Author: Karlyn McKell
The novel coronavirus has changed the way the world travels, works and lives. It has also brought new technologies to the forefront of pandemic response. 3D-printing technology has been used to print medical supplies, disease-tracking software continues to monitor outbreaks, and more. With all of this data at our fingertips, leaders are able to make informed decisions faster than ever before. Smart cities in particular have proved to be a great defense to stop the spread of COVID-19. The Dubai Smart City Initiative is working to make Dubai the smartest city in the world by 2021.
Read on to see how cities that are outfitted with or utilize these smart technologies can respond to pandemics faster and help citizens flatten the curve.
Software is revolutionizing the way we monitor outbreaks. By using big data and natural language processing, software companies can track disease spread in real time.
BlueDot, a Canadian software company formed after the Ebola outbreak, was the first to alert an unusual cluster of pneumonia cases in Wuhan, China. This alert was delivered to its users on December 30, 10 days before the World Health Organization would announce the novel coronavirus to the world.
Contactless delivery has become essential in stopping the spread of coronavirus in cities throughout the world. Online payments have made this possible, but we’re just now scraping the surface of what autonomous technology can do.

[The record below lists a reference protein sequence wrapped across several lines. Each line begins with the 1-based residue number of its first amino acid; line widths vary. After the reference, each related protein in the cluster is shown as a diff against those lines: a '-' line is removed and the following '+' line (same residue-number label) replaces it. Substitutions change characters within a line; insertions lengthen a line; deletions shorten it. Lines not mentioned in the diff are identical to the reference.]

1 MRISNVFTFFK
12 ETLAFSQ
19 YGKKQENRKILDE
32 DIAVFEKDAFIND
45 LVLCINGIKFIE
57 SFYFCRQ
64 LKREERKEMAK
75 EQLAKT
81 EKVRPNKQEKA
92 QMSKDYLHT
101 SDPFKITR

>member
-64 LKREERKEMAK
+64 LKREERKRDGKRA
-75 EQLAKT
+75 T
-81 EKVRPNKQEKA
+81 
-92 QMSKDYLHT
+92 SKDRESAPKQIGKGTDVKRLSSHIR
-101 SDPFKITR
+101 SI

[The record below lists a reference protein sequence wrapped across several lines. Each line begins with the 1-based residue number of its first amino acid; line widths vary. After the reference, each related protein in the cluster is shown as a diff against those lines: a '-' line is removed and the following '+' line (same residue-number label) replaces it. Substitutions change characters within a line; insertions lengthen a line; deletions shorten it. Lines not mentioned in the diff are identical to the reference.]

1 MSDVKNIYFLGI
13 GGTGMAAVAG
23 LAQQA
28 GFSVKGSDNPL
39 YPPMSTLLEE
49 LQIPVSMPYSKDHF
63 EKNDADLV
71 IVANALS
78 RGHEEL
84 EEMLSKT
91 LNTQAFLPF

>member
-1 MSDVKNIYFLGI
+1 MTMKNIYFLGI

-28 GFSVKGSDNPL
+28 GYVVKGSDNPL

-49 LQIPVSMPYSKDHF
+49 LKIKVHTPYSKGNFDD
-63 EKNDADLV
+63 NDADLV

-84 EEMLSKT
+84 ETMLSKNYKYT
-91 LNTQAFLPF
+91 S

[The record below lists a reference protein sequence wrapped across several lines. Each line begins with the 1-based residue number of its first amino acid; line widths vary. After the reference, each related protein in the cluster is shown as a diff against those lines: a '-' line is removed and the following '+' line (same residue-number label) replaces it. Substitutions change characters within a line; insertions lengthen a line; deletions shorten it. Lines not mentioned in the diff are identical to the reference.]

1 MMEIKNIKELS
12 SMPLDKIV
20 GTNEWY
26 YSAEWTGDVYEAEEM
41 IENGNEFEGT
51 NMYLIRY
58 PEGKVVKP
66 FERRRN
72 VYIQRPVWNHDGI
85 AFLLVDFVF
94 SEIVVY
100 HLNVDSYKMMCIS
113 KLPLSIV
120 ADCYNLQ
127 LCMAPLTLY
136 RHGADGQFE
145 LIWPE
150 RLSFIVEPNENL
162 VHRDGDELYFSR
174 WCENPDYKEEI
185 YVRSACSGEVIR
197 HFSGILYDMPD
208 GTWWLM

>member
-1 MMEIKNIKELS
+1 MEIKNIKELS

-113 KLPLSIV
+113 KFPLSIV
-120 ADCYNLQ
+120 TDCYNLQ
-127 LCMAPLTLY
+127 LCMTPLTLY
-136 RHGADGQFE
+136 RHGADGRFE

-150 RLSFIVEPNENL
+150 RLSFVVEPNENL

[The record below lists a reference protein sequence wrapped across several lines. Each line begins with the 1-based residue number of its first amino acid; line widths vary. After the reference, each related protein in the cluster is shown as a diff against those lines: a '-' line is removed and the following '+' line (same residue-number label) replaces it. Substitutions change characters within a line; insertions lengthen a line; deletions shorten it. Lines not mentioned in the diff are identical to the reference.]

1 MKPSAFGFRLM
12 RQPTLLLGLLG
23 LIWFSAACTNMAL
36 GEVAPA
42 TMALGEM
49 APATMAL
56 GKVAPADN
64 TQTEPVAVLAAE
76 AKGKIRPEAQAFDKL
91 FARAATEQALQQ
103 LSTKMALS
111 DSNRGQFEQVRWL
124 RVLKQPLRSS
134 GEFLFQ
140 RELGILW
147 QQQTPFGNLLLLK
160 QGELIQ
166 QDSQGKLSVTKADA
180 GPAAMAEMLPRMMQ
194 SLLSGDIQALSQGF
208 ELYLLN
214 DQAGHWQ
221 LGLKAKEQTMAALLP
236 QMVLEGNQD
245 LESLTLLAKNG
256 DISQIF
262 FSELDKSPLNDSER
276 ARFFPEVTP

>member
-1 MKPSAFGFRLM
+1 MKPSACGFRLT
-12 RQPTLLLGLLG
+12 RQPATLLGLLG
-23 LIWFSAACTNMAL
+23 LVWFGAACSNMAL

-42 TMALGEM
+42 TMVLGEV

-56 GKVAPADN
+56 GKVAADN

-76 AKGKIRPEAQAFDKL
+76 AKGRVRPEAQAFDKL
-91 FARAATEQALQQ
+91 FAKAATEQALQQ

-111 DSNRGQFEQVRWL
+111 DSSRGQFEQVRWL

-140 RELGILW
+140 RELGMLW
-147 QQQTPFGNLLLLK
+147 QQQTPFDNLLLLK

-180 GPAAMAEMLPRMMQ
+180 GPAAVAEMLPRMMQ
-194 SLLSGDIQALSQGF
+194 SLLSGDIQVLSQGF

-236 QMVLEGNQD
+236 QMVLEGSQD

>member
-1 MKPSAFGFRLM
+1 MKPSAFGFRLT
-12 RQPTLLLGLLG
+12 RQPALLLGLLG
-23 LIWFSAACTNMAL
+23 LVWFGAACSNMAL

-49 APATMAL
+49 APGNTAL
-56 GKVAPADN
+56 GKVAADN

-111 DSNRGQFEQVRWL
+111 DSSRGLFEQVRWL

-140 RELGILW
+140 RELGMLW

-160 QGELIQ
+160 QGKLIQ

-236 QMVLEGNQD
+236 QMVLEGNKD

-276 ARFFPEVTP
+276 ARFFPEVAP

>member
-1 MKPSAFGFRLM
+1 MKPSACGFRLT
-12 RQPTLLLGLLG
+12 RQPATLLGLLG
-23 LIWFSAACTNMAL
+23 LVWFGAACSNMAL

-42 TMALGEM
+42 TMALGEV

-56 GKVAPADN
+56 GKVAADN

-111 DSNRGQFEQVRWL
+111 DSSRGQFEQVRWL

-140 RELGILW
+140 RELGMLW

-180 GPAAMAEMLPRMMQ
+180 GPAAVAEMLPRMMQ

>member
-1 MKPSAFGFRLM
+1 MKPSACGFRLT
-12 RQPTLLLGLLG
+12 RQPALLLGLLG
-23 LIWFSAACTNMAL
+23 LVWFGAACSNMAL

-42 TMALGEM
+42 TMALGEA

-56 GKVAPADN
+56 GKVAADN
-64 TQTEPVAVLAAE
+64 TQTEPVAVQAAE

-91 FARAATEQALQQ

Self-driving trucks and autonomous ships will make supply and medicine transports contactless, and smart cities can prioritize deliveries to certain neighborhoods based on need. Delivery drones will also play a major role in contactless delivery of the future: no human required!
The apps on your cell phone collect geolocation data to sell to third party advertisers. This data tracks your movements and predicts future behavior. This same technology could be used by smart cities to analyze citizens behavior patterns.
Knowing which public parks are likely to be more densely populated can help officials decide when and what to shut down when social distancing is a necessity. Further, knowing which times of day people are more likely to be sleeping or inside can help when drafting curfews, city ordinances, or even safe senior shopping hours.
Another feature of smart cities is internet connectivity for all. Many smart cities today are already outfitted with free public WiFi so citizens can stay online and in-the-know, regardless of socioeconomic status.
Information kiosks are another great tool for smart cities to spread instant alerts and messages to its citizens. City leaders can update these kiosks to reflect the latest data for all citizens to see.
Smart cities can help prepare its citizens for unforeseen situations and disasters such as the novel coronavirus. Using technology to improve processes and inform citizens are two great ways urban planning can revolutionize our cities.
To learn more about smart cities benefits and how they work, check out this visual from The Zebra below.
Author bio: Karlyn is a writer who specializes in the technology and insurance spaces. She believes the best ingredients for success are passion and purpose.